All mayoral and council candidates were asked to participate in the survey. They were provided with all the resources and policy documents needed to answer the questions proposed. If candidates did not provide an answer, their positions based on their past voting records (if incumbent), or known public statements online or at public hearings, were included when applicable.

Any late candidate answers will be added to the website as it is received up until this Saturday’s close of polls at 8pm.

To view the candidates’ full answers to the questionnaire, click here.


The survey questions aimed to learn about candidates familiarity with and positions on tower development in light of the existing policies on public views.

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This is an election like no other. While “unprecedented” is an overused word, it seems true for this campaign more than any other since the late 1930s:

  • Only three incumbents from the previous council.
  • More new parties than most of us can distinguish.
  • Credible independents, with a receptive electorate.
  • Campaign finance rules that, with some breaking of their intentions, changed the way the game is played.
  • A tumbled ballot.

Throw in a low turnout, split voting on left and right, along with a shift to densifying neighbourhoods and a decline of voters in aging communities (thanks, Andy Yan, for that data), and you have an outcome that no one can credibly predict.

I thought for awhile that this may be an election which changes the direction of Vancouver in a way that happened in 1972 when the NPA lost to TEAM.  That marked the end (and beginning) of an era.  But my sense now is, maybe not.  While there will be some momentous decisions to come, particularly with respect to neighbourhoods that haven’t seen much change in generations, the City will continue on as it has, with Council adhering to the foundational assumptions which all previous councils, regardless of ideology, have held:

  • Large and continued investments in basic infrastructure and maintenance.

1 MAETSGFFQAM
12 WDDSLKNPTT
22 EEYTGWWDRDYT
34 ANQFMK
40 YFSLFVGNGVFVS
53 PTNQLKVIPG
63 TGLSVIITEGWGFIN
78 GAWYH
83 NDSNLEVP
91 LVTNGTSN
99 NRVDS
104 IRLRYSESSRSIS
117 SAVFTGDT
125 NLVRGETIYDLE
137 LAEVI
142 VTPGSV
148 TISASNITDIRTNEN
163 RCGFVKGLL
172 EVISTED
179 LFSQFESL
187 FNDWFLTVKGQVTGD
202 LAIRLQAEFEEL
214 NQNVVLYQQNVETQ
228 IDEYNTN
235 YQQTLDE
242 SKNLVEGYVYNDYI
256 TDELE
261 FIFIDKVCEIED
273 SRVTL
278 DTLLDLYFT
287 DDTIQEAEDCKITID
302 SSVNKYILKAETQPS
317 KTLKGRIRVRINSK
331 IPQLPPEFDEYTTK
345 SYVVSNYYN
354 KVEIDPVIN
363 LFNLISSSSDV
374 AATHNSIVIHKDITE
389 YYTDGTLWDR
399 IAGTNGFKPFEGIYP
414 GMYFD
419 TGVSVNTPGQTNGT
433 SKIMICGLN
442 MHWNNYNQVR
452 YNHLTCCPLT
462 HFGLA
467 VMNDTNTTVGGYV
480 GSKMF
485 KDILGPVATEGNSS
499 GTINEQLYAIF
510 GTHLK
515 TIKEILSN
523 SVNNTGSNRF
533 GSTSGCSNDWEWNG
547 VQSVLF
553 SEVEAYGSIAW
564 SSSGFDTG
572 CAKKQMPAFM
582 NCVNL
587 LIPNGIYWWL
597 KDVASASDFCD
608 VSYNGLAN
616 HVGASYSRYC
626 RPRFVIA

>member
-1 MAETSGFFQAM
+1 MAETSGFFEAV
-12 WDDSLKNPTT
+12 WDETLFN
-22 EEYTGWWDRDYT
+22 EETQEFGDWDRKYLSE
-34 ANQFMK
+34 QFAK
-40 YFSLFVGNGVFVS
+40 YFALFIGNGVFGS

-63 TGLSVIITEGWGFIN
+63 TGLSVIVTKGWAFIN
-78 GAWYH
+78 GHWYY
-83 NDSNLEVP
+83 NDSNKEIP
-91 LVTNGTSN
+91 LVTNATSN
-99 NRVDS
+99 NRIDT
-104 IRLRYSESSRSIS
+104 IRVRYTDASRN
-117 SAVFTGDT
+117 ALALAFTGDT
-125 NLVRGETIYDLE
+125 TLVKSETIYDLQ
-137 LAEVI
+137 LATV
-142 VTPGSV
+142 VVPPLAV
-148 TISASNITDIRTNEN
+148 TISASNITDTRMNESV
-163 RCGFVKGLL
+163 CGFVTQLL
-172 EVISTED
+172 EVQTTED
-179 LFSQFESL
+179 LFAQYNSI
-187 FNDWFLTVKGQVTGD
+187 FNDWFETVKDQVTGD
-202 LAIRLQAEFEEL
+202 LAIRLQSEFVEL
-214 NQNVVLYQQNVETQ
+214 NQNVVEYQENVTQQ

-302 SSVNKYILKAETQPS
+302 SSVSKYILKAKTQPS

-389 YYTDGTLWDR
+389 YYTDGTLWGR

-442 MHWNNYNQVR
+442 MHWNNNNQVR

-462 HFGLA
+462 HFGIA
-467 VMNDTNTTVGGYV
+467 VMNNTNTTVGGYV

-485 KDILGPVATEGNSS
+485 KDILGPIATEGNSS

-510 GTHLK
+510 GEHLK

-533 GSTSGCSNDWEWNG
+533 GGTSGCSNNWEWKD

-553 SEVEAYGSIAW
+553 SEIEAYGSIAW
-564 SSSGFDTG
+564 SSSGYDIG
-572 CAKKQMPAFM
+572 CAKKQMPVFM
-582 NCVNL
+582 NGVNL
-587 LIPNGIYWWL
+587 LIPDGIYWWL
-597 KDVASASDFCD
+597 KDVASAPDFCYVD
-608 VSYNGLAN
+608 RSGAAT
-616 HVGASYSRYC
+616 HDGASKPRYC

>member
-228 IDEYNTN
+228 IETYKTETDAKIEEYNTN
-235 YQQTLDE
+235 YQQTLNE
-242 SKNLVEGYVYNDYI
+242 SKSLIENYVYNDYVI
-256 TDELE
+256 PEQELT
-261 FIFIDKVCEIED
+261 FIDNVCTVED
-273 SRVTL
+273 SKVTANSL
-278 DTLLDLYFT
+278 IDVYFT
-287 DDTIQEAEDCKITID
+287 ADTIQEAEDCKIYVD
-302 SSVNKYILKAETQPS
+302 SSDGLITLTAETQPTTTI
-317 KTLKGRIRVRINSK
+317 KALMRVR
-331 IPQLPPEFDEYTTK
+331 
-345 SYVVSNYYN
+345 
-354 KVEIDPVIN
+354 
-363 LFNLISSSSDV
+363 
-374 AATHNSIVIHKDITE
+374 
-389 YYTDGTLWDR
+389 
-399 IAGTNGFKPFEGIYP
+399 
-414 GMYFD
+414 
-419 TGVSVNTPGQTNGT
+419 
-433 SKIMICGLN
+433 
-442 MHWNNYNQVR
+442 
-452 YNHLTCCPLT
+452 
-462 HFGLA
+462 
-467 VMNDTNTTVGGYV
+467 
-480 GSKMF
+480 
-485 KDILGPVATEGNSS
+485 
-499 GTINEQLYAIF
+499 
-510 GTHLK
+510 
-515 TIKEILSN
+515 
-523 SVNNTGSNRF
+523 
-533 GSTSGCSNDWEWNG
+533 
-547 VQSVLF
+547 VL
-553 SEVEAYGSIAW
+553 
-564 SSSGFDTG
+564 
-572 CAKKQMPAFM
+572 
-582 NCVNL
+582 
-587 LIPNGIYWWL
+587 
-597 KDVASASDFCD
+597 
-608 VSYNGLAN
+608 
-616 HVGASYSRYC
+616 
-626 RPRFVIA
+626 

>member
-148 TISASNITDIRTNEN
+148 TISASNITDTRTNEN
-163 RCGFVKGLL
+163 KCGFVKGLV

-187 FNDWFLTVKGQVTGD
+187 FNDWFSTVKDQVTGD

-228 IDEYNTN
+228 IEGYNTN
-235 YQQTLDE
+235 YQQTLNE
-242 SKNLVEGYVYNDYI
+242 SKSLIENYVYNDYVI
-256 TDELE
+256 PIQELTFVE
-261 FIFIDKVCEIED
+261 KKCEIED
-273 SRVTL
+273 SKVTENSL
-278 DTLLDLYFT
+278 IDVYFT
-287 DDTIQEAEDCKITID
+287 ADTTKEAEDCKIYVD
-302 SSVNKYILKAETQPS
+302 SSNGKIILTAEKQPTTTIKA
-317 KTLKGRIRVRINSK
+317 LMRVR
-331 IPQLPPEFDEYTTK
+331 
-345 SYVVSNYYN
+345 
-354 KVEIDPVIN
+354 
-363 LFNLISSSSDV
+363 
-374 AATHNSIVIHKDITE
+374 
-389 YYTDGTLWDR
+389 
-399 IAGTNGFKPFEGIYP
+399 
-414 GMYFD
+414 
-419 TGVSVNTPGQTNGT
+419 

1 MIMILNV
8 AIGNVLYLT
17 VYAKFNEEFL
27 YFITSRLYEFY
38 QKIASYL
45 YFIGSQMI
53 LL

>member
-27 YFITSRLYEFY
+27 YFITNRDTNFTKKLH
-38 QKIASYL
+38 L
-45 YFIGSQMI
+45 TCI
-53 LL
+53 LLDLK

• Reliable emergency services.
  • Gradual but not dramatic increases in property taxes, still heavily weighted to the advantage of residential over business.
  • Ongoing commitment to local-area planning – but in the context of a city-wide strategy.
  • Opportunistic levering of senior-government funding, especially for housing and transit.
  • Continued immigration but less concentrated ethnicity.
  • Disproportionate support for arts, culture and social services, providing regional-scale programs, supports and institutions.

Because we’re a rich city, we can do all that and not have much political division on the basics.  Our politics may seem extreme (and shifted to the left), but in fact we have the luxury of debating and dividing over social issues and relatively trivial interventions (bike lanes!) that keep Vancouver’s reputation for leadership and controversy intact.

After attending numerous candidates’ forums (at least for mayor and council), I’m impressed by the overall level of competence and concern among those running.  These are mostly good, sane people running for office, who care sometimes passionately, but seem capable of getting along with others.  While there are certainly characters and outliers, we’re going to be in good hands.


So who am I going to vote for?  I was avoiding a commitment, ostensibly maintaining an ‘objective’ persona for purposes of commentary.  But who am I kidding?  Already in this space I have profiled candidates I think worthy of office, and have been reported on the donation I made to a mayoral candidate (thanks, Charlie Smith).So here are some of the people I think would serve us well.